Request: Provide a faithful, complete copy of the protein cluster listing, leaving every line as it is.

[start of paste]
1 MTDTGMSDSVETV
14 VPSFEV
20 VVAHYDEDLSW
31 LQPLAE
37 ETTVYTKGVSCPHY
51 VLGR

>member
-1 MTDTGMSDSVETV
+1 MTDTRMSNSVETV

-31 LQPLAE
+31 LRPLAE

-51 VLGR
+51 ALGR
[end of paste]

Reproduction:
1 MTDTGMSDSVETV
14 VPSFEV
20 VVAHYDEDLSW
31 LQPLAE
37 ETTVYTKGVSCPHY
51 VLGR

>member
-1 MTDTGMSDSVETV
+1 MTDTRMSNSVETV

-31 LQPLAE
+31 LRPLAE

-51 VLGR
+51 ALGR